Scoliosis Cobb angle is a diagnostic tool that is utilized to determine and measure the exact degree of side-to-side spinal curvature using an x-ray film. The technique was developed by renowned orthopedic surgeon and Yale medical school graduate Dr. John Cobb. Dr. Cobb was an innovator in the scoliosis diagnosis and treatment sector of orthopedics and was famous for teaching how the majority of scoliosis patients did not need surgical treatment, which was unfortunately commonly over-utilized at the time.
The Cobb angle survives long after Dr. Cobb has passed away. His technique is still used to measure scoliotic degree today, but has also been implemented to measure various other changes in spinal curvature, including kyphosis and changes in spinal symmetry after traumatic fracture of vertebral bones.
This essay details the history and applications of the famous Cobb angle measuring technique for scoliosis evaluation. We will explain why despite its simplicity, the technique is still a valuable tool in any diagnostician’s arsenal 70 years after it was created.
What is the Scoliosis Cobb Angle?
The Cobb angle of measurement is a simple way of determining the angle or angles of a scoliosis curvature in the human vertebral column. Scoliosis involves atypical curvature on the coronal plane of the spine, best represented by a side-to-side swerve when viewed from the direct anterior or posterior view. Scoliosis can demonstrate a single curvature, called a C curve, or might be multiply curved, called an S curve. Each of the scoliotic types will have its own unique degree of curvature and these measurements can be determined using the Cobb angle system.
The Cobb angle is taught to all physicians and chiropractors, but it only regularly used by care providers who actually manage spinal issues, such as kyphosis, vertebral fracture and scoliosis. The technique is based on simple mathematical principles and is considered highly accurate when performed by an expert using a clear radiological study.
Traditionally, the angle is determined using hard copies of x-ray films, a straightedge and a protractor or compass, but now, most care providers use digital x-ray technology with software that greatly simplifies and increases accuracy of measurement. There are also various computer and smartphone software applications that can measure Cobb angle on any image.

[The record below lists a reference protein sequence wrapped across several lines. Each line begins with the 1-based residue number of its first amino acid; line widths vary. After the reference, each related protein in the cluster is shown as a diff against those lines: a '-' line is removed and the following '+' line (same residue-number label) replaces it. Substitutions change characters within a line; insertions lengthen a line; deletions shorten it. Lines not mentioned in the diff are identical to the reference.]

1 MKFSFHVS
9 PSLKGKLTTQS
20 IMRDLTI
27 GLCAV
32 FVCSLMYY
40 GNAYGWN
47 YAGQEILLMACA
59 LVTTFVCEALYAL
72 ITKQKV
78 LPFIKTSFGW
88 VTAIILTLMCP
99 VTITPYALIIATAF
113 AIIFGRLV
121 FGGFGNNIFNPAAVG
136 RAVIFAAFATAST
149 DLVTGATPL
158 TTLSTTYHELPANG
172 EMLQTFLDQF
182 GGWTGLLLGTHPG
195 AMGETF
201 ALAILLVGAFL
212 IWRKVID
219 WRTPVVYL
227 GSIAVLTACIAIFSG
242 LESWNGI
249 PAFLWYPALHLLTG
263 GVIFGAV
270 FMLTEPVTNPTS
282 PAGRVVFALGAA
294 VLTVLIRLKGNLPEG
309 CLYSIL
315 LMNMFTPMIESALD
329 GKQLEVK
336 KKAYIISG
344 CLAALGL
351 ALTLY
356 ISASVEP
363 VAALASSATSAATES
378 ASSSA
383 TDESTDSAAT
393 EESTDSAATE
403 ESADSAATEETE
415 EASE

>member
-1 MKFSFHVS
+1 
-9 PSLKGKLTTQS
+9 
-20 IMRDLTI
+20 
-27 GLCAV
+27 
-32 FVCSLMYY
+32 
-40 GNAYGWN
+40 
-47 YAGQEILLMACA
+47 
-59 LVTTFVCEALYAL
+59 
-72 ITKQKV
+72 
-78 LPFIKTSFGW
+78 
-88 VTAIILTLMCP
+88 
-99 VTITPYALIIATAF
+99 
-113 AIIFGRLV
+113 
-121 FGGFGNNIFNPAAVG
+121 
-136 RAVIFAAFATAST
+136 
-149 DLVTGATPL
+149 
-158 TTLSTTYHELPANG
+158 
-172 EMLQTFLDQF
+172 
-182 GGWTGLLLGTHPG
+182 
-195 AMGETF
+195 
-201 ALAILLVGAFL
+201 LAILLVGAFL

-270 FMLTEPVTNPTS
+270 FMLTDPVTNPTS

Scoliosis Cobb Angle Technique
To begin measuring the angle of scoliosis curvature, the physician will first observe the imaging study and determine the uppermost tilted vertebral bone at the top of the curvature. They will then observe the lowermost tilted vertebrae at the bottom of the curvature. They will note the location of these bones.
The doctor will then draw a line across the superior endplate of the upper most tilted vertebra, representing the degree of tilt from objective center. They will repeat this step drawing a line across the inferior endplates of the vertebra that is the lowest most tilted from neutral centerline. Where these lines meet forms the Cobb angle.
Since many cases will involve very long lines that will intersect far off the imaging study film, it is easy to simply draw a downward perpendicular line from the uppermost vertebral angle line marker and also draw an upward perpendicular line off the lower most tilted vertebra line marker. Where these 2 lines intersect will also measure the Cobb angle accurately.
For S curvatures, the process is repeated for each aspect of the curvature individually.
Various forms of computer software perform all these tasks in one step, making diagnosis easy and accurate.
Scoliosis Cobb Angle Summary
The main critique of the Cobb angle is the subjectivity of selecting the most tilted vertebral bones during evaluation. In many cases, different doctors will select different vertebra for measurement, based on subjective observation and perception of tilt. This can create results that are not consistent, sometimes being off from one another by 5 to 10 degrees. Obviously this is a major problem, but can be overcome by physicians taking time to perform a thorough and accurate evaluation of each patient or by simply noting which vertebral bones are used and staying consistent with these markers from test to test to check progression.
Additionally spurring along the endplates of selected vertebra might influence measurement as well. Spurs should be taken into account when drawing the lines across any vertebral endplates in order to achieve the most accurate results.
Computers have made both vertebral selection and measurement much more accurate. In fact, the variation in measurements now is typically less than 1% when performed by different doctors on different computer systems, since specialized software is now readily available to take much of the “educated guesswork” out of the equation and replace it with objective factual evidence.